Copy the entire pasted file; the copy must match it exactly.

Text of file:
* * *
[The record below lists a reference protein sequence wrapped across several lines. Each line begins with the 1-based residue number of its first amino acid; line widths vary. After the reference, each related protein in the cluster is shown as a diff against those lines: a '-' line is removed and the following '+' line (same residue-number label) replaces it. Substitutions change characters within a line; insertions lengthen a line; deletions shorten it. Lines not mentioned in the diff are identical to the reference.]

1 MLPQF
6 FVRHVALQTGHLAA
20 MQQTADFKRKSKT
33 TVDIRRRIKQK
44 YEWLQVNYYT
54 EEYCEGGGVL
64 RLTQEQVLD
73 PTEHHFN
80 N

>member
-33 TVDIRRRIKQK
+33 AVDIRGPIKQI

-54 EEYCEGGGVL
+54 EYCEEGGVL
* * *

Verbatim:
[The record below lists a reference protein sequence wrapped across several lines. Each line begins with the 1-based residue number of its first amino acid; line widths vary. After the reference, each related protein in the cluster is shown as a diff against those lines: a '-' line is removed and the following '+' line (same residue-number label) replaces it. Substitutions change characters within a line; insertions lengthen a line; deletions shorten it. Lines not mentioned in the diff are identical to the reference.]

1 MLPQF
6 FVRHVALQTGHLAA
20 MQQTADFKRKSKT
33 TVDIRRRIKQK
44 YEWLQVNYYT
54 EEYCEGGGVL
64 RLTQEQVLD
73 PTEHHFN
80 N

>member
-33 TVDIRRRIKQK
+33 AVDIRGPIKQI

-54 EEYCEGGGVL
+54 EYCEEGGVL